Brand-name drug companies have launched a last-ditch effort to undo a state court's ruling that they are liable for injuries caused by generic drugs they didn't manufacture.
In a motion for a rehearing filed on Monday, Wyeth LLC and parent company Pfizer Inc. asked the Alabama Supreme Court to reconsider its recent 8-1 decision that Danny Weeks, an Alabama man injured by a generic version of the gastrointestinal drug Reglan, can bring tort claims against the companies. Wyeth argued that as a matter of fairness it shouldn't be liable for Weeks' failure-to-warn claims, since it didn't manufacture the generic Reglan that allegedly caused his injuries.
Co-defendant Pfizer joined in the brief (Pfizer acquired Wyeth in 2009). Six groups, including the U.S. Chamber of Commerce and the Biotechnology Industry Organization, filed amicus briefs supporting the defendants.
Plaintiffs lawyers have long argued, based on theories of tort law, that brand-name drug companies can be held liable for injuries to people who use generic versions of their drugsso-called "innovator liability." More than 70 U.S. courts have addressed innovator liability, and virtually all have rejected it. Judges have held that it would be unfair to hold companies liable for generic drugs they didn't make, even if those generics are virtually identical to their brand-name counterparts.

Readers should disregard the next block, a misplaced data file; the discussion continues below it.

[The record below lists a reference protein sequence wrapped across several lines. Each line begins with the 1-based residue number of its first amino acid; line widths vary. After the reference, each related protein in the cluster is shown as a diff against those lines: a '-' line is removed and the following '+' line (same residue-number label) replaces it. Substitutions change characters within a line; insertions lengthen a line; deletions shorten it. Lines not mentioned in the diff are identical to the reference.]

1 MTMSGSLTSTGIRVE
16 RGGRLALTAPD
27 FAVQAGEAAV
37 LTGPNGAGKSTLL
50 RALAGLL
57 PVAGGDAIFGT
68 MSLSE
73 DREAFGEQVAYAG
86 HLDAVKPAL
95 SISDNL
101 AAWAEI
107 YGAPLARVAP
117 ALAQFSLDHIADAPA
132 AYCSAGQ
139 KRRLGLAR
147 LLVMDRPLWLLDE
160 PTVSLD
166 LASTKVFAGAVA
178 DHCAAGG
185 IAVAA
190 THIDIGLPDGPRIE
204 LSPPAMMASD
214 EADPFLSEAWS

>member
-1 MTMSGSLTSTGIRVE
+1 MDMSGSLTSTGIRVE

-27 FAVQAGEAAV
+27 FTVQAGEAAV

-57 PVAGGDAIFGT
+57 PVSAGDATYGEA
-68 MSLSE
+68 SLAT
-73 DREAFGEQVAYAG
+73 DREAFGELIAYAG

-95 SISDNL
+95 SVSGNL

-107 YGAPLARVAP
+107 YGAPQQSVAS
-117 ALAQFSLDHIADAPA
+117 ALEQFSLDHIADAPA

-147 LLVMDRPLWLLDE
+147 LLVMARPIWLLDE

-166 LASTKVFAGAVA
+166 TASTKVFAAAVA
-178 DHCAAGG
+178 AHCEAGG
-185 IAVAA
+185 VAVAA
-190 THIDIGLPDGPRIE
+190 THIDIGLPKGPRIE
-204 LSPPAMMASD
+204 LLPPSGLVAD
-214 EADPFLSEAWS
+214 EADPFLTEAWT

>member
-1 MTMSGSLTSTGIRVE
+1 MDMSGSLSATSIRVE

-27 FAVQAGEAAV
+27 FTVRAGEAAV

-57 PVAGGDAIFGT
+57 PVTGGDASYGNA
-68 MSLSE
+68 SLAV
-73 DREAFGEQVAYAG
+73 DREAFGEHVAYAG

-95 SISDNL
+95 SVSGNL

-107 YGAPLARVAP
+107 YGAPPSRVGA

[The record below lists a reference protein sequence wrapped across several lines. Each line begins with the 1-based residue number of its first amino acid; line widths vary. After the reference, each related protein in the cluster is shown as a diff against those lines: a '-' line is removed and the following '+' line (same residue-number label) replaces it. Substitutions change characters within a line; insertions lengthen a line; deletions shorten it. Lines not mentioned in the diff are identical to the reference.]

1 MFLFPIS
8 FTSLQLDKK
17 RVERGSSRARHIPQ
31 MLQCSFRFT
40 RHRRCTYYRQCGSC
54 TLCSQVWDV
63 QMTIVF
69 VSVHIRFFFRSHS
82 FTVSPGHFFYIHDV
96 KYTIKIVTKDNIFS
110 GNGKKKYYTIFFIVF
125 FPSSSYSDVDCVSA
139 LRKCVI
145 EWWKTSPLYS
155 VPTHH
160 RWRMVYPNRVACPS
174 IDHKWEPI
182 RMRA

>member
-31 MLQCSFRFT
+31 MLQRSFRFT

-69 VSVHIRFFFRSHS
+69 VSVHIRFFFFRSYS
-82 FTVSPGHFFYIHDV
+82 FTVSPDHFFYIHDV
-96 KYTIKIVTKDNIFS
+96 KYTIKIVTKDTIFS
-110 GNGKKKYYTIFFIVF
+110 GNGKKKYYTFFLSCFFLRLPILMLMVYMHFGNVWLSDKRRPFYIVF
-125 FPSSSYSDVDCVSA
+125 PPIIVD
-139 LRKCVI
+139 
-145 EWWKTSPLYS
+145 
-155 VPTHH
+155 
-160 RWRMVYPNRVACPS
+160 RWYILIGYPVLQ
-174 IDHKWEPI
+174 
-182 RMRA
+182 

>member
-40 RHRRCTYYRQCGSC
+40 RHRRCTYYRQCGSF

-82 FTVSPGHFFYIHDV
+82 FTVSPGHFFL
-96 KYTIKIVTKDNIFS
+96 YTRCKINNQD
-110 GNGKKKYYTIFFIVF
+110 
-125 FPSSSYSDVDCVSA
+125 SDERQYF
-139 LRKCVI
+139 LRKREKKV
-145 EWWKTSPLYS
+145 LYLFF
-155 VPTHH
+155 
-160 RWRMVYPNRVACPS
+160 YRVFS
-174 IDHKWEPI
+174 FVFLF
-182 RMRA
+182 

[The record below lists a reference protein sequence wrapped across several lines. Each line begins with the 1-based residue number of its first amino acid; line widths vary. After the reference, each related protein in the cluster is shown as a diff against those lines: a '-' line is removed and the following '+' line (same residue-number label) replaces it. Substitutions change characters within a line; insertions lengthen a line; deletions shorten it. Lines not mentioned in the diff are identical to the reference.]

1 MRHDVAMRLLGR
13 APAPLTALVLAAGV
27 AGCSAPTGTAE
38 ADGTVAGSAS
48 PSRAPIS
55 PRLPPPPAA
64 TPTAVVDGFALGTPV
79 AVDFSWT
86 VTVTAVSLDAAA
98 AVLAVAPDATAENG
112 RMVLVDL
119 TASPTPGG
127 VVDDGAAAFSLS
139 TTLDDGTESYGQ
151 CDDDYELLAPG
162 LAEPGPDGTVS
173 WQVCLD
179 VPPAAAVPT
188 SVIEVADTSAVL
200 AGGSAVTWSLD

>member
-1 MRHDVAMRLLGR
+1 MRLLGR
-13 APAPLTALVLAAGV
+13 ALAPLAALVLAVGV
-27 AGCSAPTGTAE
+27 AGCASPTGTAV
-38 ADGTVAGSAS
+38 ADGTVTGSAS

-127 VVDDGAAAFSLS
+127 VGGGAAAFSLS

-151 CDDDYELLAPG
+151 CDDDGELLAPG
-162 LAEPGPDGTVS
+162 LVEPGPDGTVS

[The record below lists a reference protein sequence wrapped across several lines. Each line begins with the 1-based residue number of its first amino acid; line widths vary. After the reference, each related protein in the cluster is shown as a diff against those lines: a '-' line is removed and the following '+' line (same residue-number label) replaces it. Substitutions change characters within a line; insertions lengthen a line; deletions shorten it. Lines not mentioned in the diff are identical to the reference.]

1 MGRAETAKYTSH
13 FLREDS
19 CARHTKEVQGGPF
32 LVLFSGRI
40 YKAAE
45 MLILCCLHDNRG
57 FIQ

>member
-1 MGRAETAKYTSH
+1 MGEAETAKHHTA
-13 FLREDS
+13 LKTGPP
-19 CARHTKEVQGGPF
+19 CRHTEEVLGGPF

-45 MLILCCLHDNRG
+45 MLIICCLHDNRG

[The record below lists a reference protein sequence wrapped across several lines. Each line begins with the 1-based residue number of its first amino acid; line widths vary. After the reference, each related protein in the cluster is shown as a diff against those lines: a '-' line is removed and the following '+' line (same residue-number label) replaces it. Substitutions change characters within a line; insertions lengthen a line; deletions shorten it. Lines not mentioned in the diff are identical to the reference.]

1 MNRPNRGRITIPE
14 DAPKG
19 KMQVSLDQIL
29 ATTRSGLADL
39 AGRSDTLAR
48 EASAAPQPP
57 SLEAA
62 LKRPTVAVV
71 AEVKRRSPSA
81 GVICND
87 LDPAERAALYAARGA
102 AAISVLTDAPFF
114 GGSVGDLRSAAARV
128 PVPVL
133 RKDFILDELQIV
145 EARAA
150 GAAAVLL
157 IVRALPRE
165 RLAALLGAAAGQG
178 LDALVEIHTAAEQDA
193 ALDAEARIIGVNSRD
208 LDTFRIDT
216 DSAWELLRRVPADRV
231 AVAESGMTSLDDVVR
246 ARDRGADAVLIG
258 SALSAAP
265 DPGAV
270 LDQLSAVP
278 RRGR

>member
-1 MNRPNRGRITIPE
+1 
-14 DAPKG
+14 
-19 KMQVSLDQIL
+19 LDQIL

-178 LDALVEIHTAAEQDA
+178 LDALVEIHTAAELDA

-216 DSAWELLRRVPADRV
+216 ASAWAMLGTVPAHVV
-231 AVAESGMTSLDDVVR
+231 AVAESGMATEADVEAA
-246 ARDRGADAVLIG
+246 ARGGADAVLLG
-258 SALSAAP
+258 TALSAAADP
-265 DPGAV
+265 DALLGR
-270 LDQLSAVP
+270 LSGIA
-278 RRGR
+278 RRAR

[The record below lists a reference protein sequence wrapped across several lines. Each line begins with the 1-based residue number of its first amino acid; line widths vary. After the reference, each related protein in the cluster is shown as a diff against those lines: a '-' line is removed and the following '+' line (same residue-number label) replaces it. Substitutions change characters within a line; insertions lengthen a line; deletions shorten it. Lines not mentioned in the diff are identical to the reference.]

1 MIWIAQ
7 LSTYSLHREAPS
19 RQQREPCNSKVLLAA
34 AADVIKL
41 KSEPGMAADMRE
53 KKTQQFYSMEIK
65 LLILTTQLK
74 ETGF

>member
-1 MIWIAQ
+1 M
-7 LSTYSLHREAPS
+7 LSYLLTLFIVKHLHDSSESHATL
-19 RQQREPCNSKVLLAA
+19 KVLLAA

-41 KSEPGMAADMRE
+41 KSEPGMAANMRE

Breaking with his colleagues, U.S. District Judge Mark Fuller in Dothan, Ala., allowed Weeks' claims against Wyeth and Pfizer to go forward in April 2011. The Pfizer defense team sought review from the state Supreme Court. Without an oral argument, the high court affirmed in January, writing in a 8-1 opinion that "it is not fundamentally unfair to hold the brand-name manufacturer liable for warnings on a product it did not produce."
Pfizer and Wyeth's lawyers argued the ruling could make Alabama a haven for personal injury lawsuits.